The end result of establishing this new moral/judicial system of mental health in America will be to eliminate the current moral system as Chisholm proposed to psychiatrists. This has been, and will continue to be, a gradual change in American thinking until it is too late. The current system looks to objective evidence and empirical science to make discerning judgments. The Mental health system determines one’s guilt/innocence on beliefs, scientism, and interpretations of behavior within their subjective paradigm. Dr. Dineen remarks,
“Thus began the long and well-established tradition of psychologists consorting with lawyers to the point where ‘the pursuit of truth, the whole truth and nothing but the truth has given way to reams of meaningless data, fearful speculation, and fantastic conjecture. Courts resound with elaborate, systematized, jargon-filled, serious-sounding deceptions that fully deserve the contemptuous label used by trial lawyers themselves: junk science.’”
The junk science and junk verdicts are entirely subjective, to the point that many psychiatrists judge Jesus Christ to have been suffering from psychosis, paranoia, and other alleged mental disorders. Take for example, psychiatrist Charles Binet-Sangle’s comments: “In short, the nature of the hallucinations of Jesus, as they are described in the orthodox Gospels, permits us to conclude that the founder of the Christian religion was afflicted with religious paranoia.” Or the statements made by the renowned psychiatrist William Sargant: “Jesus Christ might simply have returned to his carpentry following the use of modern psychiatric treatments.” Or consider the opinions of several psychiatrists published in the Journal of Neuropsychiatry and Clinical Neuroscience:
"Jesus’ experiences can be potentially conceptualized within the framework of Paranoid Schizophrenia or Psychosis NOS. Other reasonable possibilities might include bipolar and schizoaffective disorders. … hyperreligiosity” They also point out that Christ most likely had “Suicide-by-proxy,” described as: “any incident in which a suicidal individual causes his or her death to be carried out by another person.”
Was Jesus insane, or does His life—the faith He established—simply not fit into the belief system of these psychiatrists?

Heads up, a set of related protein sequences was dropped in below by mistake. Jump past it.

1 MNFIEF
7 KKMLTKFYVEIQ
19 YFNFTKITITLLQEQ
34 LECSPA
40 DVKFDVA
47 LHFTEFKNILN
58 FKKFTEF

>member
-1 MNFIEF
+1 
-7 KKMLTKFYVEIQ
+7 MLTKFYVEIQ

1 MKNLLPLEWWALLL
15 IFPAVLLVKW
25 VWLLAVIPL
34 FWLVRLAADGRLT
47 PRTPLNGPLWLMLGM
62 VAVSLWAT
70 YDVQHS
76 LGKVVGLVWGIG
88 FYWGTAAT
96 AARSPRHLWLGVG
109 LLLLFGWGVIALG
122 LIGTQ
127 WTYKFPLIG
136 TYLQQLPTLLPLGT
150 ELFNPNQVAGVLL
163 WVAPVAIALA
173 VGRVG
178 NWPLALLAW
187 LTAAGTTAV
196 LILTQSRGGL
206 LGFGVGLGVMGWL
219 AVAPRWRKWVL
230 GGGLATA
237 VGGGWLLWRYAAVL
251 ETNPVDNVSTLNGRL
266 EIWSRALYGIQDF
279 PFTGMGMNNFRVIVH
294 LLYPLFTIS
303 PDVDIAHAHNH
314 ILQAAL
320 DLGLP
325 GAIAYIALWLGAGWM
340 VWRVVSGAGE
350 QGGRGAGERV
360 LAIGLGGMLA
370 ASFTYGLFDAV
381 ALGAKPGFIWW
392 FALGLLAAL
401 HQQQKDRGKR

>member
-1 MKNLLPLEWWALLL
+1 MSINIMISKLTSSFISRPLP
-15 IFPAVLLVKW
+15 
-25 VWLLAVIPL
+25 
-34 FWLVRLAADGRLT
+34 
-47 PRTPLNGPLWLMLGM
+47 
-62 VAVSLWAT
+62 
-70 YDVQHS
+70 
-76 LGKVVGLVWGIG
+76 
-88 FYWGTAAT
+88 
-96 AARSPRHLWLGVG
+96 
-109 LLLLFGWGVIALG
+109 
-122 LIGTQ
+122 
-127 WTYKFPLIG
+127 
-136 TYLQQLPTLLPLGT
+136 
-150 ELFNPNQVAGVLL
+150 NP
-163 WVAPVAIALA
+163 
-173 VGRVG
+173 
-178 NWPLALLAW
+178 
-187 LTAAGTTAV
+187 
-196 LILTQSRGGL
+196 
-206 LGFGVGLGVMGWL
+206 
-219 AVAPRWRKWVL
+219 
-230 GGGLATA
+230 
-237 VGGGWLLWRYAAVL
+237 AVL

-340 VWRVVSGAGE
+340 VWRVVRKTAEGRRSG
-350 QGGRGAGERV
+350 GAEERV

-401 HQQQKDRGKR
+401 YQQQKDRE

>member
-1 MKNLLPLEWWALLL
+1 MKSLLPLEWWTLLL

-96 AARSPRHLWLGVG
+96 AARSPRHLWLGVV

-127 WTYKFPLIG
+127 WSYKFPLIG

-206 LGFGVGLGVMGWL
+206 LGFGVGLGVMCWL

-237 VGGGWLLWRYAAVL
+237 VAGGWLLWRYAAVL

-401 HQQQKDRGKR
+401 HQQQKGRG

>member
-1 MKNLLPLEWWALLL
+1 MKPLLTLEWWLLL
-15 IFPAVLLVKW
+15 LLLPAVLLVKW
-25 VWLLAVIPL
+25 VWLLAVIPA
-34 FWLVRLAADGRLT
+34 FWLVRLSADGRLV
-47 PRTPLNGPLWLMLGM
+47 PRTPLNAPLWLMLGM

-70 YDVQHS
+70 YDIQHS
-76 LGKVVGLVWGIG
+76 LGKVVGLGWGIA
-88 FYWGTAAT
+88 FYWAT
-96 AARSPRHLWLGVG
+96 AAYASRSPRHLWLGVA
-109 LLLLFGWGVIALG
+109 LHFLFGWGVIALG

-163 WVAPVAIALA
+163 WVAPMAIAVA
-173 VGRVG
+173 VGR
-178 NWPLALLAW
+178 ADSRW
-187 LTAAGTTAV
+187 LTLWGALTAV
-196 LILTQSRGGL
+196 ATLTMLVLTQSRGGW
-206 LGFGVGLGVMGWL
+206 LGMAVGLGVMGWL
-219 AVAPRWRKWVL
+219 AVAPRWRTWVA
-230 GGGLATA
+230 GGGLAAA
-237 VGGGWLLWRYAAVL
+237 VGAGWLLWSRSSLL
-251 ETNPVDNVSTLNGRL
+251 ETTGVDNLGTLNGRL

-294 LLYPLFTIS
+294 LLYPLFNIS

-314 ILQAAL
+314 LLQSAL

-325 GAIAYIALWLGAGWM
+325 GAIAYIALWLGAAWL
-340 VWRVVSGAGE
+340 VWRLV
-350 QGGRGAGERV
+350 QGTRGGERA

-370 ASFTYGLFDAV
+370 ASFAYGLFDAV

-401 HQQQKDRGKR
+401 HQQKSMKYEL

It is not just attorneys and judges whose authority is being slowly and systematically removed; already our police are being put in greater danger and forced to now consider two judicial systems that oppose one another. In South Carolina where Roof committed his murders, for example, laws are being introduced, which if passed, would force officers to be retrained to think differently about the danger of being shot at based on an immeasurable and unproven theory of someone’s mental state. As if being a police officer was not dangerous enough today, laws—such as that being proposed in S.C.—would surely bring even more stress and causalities to our men and women in service:
"Laura Lemieux, deep in the throes of mental illness and substance abuse, fired bullets into the sky and yelled that she wanted to die. A deputy shot her with a rifle, and she died. Prosecutors in those Berkeley County shootings deemed the deputies' actions justified. But the cases [sic] posed many of the issues that make up a recent push by prosecutors, police agencies and lawmakers to redefine officers' training on the use of force and change how the shootings are investigated."
The entire judicial/moral system and those who enforce it are now threatened by the new moral system of mental illness.
Dylann Roof’s case exposes the conflicting worldviews and moral systems present in our culture. The changes to our judicial system and the new control over our police—which will occur over the next several years—will not only further reveal the growing moral conflict in our country, it will most likely lead to the replacement of biblical morals in our judicial system. If this occurs, anyone who opposes the new humanistic/deterministic moral system can be diagnosed as delusional—“having false fixed beliefs”— and sentenced accordingly. This punishment may look like forced psychiatric medicine or confinement to a mental health ward. In most states, laws already permit physicians both to drug and hold those diagnosed as being mentally ill against their will. If it sounds like the moral system under Nazi rule in Germany, it is because our current construct of mental illness is directly from the German nationalist Emil Kraepelin who diagnosed the Jews as schizophrenic and began the psychiatric eugenics movement that led to the Holocaust.
Unless Biblical morals are upheld and the judicial system protected, the Evolutionary/mental illnesses theory will destroy American society. Since the introduction of Kraepelinian (biological) psychiatry and psychopharmacology, mental struggles have not subsided; they have grown out of control. What has become clear in recent years is that no aspect of society is safe from secularism. If we are to keep America just and free, we must continue to hold all people accountable for their moral transgressions and stop pretending that two moral systems can coexist. One or the other will eventually win out entirely. Either all people are responsible and capable of controlling their moral behavior, or no one is.